Canberra (Australia) – The ground work has been done. Life in lockdown has heightened our senses. Spring tease, you flirty dear, we’re coming for you. [I am combining my Changing Seasons post with my Friday song day post. Enjoy.]
The days grow longer, the wind blows stronger, and my energy returns. There is light at the end of the Covid tunnel. Maybe. Hopefully. Not sure.
Canberra (Australia) – Waiting for spring, waiting for Covid to come to the national capital, waiting for vaccines for young adults and kids. Waiting.
In the lull before the coronavirus arrived in town, I bought some native plants to create a
fire hazard woody grassland on the nature strip (aka footpath) out the front of my place (no photos as the plants are too small). I then spent the rest of the month trying to keep cars from driving over my babies. I was also preoccupied mosaicing on a few sunny days. Consequently, I did not stock up on groceries. I also spent time worrying about the growing coronavirus case numbers in New South Wales and Victora (Australia). And, of course, waiting.
Canberra (Australia) – Silver, Silver, Silver! It’s been another chilly month of rain and silver hues. Dreadful weather for photography really.
One bracing morning, the Crested Pigeons were hunkered down in patches of weak sunlight. Everything about the photographic conditions was terrible, but you will get the general idea.
Canberra (Australia) – I’m so cold, oh so cold!
I felt anxious and grey during June, perhaps mirroring the inclement winter weather and the times, but here I am, on the eve of July. Soon the wattle will be blooming gold and the landscape will extrude from its current camo coat of green and brown.
I barely managed to pick up the camera but spurred on by my supporters, the crested pigeons, I began. Fluffed up, a crested pigeon warms up in a pocket of sun.
Canberra (Australia) – May be, maybe not.
May was like an episode of the tele tubbies, and I am not talking about the British kiddies program. How much tele can one pathetic, pain wracked woman watch? As it turns out, quite a lot. When one series is completed, said woman rises from the couch to gaze longingly at the beckoning craft table, only to shed a (metaphorical) tear for opportunities lost. The trick is to keep going. My physical challenges necessitate changing my priorities. Maybe a little less blogging in future. Maybe. Don’t quote me on that. I’m a work in progress so we will just have to see what happens.
Autumn in Canberra (the national capital of Australia) – A month of sunshine (La Nina ends). A walk in the park. It has been over 300 days since Canberra recorded a case of local transmission of the coronavirus.
Canberra (national capital of Australia) – March in satire. The empathy, or something, flows.
[This post contains material of a satirical nature. International readers should feel free to concentrate on the photos and disregard the sub-text.]
Spat in our eye then unleashed tears they learnt to cry in empathy training.
Summer ends in the national capital, Canberra (Australia) – Clean air, clean water, good nutrition, shelter and safety; the essentials of life in the national capital, the rest of Australia and globally. I do think about these issues quite a lot. February was no exception.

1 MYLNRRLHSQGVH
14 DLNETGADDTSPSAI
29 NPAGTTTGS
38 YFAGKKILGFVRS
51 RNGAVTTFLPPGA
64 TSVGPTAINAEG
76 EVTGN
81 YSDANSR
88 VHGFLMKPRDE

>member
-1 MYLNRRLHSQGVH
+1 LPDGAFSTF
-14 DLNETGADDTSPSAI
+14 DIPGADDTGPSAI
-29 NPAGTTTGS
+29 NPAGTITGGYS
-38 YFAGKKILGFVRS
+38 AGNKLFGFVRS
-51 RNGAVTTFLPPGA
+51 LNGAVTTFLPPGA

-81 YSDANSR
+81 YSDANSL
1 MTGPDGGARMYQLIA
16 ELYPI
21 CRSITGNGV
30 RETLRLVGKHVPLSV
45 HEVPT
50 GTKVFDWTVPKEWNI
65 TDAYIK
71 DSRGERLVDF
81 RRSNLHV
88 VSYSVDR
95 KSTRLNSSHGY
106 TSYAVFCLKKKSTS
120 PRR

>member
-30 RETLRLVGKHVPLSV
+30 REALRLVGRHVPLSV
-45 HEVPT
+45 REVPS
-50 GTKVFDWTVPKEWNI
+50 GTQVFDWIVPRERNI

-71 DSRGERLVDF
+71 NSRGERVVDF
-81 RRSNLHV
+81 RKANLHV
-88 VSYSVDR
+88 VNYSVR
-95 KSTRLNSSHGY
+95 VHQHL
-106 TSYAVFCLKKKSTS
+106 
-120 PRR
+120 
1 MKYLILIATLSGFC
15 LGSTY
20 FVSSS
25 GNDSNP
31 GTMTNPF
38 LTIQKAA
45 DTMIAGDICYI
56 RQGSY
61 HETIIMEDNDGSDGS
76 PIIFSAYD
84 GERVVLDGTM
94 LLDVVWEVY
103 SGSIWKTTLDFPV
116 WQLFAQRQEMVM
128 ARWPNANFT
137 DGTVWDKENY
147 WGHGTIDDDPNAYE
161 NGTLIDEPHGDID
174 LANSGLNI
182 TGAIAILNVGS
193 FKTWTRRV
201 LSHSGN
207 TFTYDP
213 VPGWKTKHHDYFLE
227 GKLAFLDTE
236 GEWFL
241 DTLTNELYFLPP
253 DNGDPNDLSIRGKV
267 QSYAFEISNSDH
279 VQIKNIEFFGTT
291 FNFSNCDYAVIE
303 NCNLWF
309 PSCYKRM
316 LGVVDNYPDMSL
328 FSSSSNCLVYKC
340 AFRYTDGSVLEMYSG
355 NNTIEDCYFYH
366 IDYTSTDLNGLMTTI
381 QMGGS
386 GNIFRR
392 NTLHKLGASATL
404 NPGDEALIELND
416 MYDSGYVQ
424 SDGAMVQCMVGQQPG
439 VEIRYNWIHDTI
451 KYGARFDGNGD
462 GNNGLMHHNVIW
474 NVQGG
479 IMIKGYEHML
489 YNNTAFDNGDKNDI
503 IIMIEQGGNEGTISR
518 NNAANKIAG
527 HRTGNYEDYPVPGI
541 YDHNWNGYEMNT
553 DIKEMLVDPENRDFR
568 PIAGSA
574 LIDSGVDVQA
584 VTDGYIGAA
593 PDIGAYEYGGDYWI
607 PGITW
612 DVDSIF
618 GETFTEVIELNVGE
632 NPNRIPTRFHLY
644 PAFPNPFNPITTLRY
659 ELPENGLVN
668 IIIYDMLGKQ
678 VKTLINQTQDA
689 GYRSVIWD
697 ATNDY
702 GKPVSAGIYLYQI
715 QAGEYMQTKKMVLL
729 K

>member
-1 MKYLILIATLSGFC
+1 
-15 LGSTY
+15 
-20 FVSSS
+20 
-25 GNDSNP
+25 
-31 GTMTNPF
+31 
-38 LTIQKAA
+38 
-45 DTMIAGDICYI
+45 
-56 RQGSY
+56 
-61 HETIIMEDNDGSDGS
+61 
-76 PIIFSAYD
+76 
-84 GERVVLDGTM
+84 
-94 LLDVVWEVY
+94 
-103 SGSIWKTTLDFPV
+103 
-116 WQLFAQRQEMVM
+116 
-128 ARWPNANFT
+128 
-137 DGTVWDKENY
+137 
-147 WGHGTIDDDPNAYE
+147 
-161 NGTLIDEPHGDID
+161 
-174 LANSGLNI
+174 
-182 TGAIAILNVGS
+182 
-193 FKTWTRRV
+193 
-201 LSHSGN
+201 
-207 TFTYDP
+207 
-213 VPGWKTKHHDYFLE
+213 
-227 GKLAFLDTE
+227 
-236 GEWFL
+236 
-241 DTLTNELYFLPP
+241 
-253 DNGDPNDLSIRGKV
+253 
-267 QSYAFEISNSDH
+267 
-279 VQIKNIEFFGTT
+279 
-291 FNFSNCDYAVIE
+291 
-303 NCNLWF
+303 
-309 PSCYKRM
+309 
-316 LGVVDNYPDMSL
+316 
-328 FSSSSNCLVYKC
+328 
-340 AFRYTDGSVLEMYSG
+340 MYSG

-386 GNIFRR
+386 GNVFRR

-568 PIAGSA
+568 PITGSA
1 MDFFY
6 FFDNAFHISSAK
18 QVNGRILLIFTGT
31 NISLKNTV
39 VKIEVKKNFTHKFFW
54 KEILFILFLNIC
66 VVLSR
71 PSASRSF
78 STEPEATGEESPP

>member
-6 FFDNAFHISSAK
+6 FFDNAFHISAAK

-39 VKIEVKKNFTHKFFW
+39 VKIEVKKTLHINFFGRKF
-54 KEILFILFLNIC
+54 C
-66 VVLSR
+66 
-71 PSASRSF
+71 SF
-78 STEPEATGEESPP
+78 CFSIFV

It has been a grey, often wet and windy end to summer in the national capital. The sun has shone too but it hasn’t really had any bite to it like it has in recent years. Thank goodness, I say. Who needs that howling inferno we had last year. However, we know the clement weather is temporary so we enjoy it while we can.
Mid-summer, Canberra (Australia) – Incidents and grass aplenty, as well as much catatonic lounging.
I suppose if you want a quiet life you wouldn’t have pets, children or partners. You certainly wouldn’t have Covid and all the stress and interruption to life that involves. Thankfully there has been an absence of Covid in Canberra over January, otherwise how would we have dealt with all the medical appointments and emergencies. Carefully, I guess.
I don’t suppose my True Love (TL) and I would have gotten out of bed before noon during January if it weren’t for the week of doggy diarrhoea from the red dogs, followed by days of hospital visits to take our other dog (Makea) from the emergency vet (for nighttime care) to our regular vet (for daytime care) and back again, then repeat. Meanwhile, the vegetable garden continued to need tending despite the veggies refusal to grow. Rainy, grey days put a dampener on the veggie patch. Our pumpkin vines have not produced a single pumpkin and many tomatoes have split as a result of the last downpour. The most delicious looking tomatoes have been consumed by hungry rodents. However, the grass is green and nearby dams are full so that is something. As the month ends, all is well.
January was all about small pleasures and golden waves, and making photos when the sun finally shone.
December in Canberra (Australia) – So many babies; so much grass; a lot of cutting, over-committed and Christmas.
Ladies and gentlemen, I am so very tired this month. I bet you know the feeling. It has been a long year and December has been super busy. Apart from the usual mundane activities, furniture shopping and mosaic production, I did get out a couple of times into my local area for relaxation. I was surprised by how many babies I saw. Tis the season I guess. Let’s look at some.